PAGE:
Report: States with medical marijuana have lower opioid-related hospitalization rates

DENVER – A study published earlier this month in the Journal of Drug and Alcohol Dependence says states with legalized medical marijuana programs have seen fewer opioid-induced hospitalizations per capita than states with no program.

The study was authored by Yuyan Shi, an assistant professor at the University of California-San Diego, and looked at hospitalization records for marijuana and opioids in 27 states across the country from 1997 to 2014.

She found that states with legal medical marijuana programs saw 23 percent fewer opioid dependence or abuse hospitalizations and 13 percent fewer opioid overdose hospitalizations than states without legal medical marijuana programs.

The report also found that operational medical marijuana programs did not lead to an increase in marijuana-related hospitalizations.

“Medical marijuana policies were significantly associated with reduced [opioid]-related hospitalizations but had no associations with marijuana-related hospitalizations,” the report’s conclusion found.

While there have been no state studies that directly link marijuana legalization and opioid use in Colorado, there is some recent data available on each independently.

The Colorado Substance Abuse Trend and Response Task Force released its 11th-annual report in January, which says that age-adjusted heroin-related hospitalizations have increased by 41 percent from 2011 to the end of 2014.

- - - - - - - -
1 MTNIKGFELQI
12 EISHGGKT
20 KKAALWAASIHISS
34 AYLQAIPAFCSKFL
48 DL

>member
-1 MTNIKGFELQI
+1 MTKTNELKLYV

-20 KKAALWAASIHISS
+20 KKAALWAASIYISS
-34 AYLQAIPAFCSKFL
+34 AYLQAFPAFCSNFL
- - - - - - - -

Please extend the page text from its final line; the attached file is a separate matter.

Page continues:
In 2011, there were 2.07 hospitalizations per 100,000 Colorado residents, but that number grew to 2.92 per 100,000 residents by 2015.

Similarly, the rate of heroin-related emergency department visits doubled over the same period, from 4.45 per 100,000 in 2011 to 9.28 per 100,000 by the end of 2014.

And the use of Naloxone, used to reverse the effects of opioid and heroin overdoses, increased by 240 percent from 2011 to 2015.

Colorado as a whole saw a 756 percent increase in deadly heroin overdoses from 2001 to 2016, and heroin seizures by Colorado law enforcement agencies increased by 2,035 percent from 2011 to 2015.

Heroin arrests were up by 515 percent over the same time period, and law enforcement seized 268.7 pounds of heroin in 2015, compared to just 16.1 pounds in 2011 – though both could be chalked up to an increased focus by law enforcement.

Legal recreational marijuana sales started in 2014, and overall combined sales between medical and recreational marijuana in Colorado have jumped from $699.2 million that year to $1.3 billion last year.

The state sold $437.8 million in medical marijuana in 2016 – up about $29.5 million from 2015.

New U.S. Attorney General Jeff Sessions has recently compared marijuana to opioids and suggested the idea that medical marijuana could help some addicts recover is “stupid.”

“Medical marijuana has been hyped, maybe too much,” Sessions said.

The Washington Post reports that Sessions also said after his speech that he was “dubious” of medical marijuana and research that points to it being an alternative painkiller and treatment option for opioid addicts.

“I’ve heard people say we could solve our heroin problem with marijuana. How stupid is that? Give me a break.”

Eight states and the District of Columbia have legalized recreational marijuana sales, but medical marijuana is legal in 28 states and D.C.

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